by Heather Dorn
I like to pretend I have a soul and that my soul
drinks with Charles Darwin’s soul on a train ride
while outside the rain pounds the grass down
and makes the world soggy and rainbow bright
ready for a new mutation.
My soul would sneak into the library after closing
and make a bed of paperbacks, piled like fall leaves
she would slip between the pages while she dreamed.
Maybe she would walk through the mud with Elizabeth
Bennett. Maybe she would go drinking in London with
Karim Amir. She might go to Lowood with Jane, go to the city
with Esther, or to meet Gwendolyn Brooks at the microfiche
machine to argue alliteration or slant rhyme.
If I had a soul, she would be the troubled kind. She would
go to court-ordered therapy and have angry out-bursts
over empty ice cream pints and stolen knitted shawls.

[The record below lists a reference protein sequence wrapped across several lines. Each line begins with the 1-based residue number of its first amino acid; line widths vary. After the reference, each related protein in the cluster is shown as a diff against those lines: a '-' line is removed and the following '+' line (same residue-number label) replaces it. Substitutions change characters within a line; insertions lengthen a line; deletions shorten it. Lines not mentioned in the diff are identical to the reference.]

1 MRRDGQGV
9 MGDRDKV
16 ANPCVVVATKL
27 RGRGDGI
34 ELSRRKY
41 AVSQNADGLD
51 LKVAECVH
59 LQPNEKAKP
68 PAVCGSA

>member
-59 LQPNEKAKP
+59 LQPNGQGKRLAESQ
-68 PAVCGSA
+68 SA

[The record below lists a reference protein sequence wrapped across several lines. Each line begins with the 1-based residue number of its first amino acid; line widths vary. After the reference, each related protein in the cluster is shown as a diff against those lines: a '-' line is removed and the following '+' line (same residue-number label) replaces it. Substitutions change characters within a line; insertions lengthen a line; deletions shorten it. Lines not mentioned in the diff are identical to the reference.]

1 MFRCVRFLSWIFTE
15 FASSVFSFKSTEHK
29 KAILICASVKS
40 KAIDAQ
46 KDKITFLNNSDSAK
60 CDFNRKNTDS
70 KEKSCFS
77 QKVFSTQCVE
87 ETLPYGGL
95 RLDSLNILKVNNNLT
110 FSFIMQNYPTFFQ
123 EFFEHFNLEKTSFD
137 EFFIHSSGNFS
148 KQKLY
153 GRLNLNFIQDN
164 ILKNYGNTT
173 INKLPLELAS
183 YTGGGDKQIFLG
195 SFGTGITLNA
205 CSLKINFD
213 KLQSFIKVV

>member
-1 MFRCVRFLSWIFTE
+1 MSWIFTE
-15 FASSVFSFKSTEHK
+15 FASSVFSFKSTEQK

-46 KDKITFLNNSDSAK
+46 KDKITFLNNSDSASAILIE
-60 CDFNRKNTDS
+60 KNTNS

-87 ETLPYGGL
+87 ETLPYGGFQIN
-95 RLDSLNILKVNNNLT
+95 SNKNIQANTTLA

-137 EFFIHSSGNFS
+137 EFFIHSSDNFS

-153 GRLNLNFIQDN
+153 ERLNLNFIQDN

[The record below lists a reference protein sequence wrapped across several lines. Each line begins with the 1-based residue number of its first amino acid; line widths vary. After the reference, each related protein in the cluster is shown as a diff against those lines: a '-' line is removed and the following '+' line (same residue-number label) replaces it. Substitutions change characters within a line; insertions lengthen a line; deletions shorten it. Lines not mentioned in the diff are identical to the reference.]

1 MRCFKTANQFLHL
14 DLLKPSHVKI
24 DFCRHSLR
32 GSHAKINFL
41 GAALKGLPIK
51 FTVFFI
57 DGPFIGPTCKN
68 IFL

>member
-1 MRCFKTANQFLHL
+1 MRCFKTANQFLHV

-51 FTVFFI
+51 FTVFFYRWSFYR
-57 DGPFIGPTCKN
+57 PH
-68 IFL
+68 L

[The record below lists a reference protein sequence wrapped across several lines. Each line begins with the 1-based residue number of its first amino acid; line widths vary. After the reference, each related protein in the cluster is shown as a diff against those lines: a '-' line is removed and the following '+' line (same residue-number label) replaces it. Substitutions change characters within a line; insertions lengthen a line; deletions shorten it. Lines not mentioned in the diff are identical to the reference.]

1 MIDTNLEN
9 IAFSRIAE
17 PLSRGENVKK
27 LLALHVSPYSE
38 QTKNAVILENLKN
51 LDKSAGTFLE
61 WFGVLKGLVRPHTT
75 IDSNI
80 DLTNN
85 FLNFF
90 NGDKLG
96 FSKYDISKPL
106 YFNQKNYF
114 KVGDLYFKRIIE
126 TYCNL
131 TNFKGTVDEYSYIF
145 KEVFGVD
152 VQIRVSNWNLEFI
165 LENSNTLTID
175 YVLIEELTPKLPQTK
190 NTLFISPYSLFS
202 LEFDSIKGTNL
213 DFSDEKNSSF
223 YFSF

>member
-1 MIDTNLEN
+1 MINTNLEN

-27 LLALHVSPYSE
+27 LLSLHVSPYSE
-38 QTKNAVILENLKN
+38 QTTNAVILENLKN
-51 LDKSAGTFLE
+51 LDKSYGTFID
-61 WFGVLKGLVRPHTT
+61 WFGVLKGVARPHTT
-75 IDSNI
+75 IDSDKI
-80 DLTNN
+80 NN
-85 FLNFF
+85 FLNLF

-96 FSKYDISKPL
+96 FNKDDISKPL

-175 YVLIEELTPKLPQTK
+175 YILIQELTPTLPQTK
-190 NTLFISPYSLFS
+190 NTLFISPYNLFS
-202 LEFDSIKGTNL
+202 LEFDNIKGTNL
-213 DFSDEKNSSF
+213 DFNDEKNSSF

She would try to convince you of the patterns
in the wall, clawing to stay in. If I had a soul she would be
the damned kind. I’m no good at religion and it feels too good
to burn myself.
Heather Dorn is the Director of the Binghamton Poetry Project, a literary non-profit that runs free poetry workshops, contests, readings, and anthology publication for local voices. She is graduating with her PhD in English, Creative Writing Poetry from Binghamton University in Spring 2016. Her work can be found in Festival Writer, Helen, Metonym, and The Paterson Literary Review.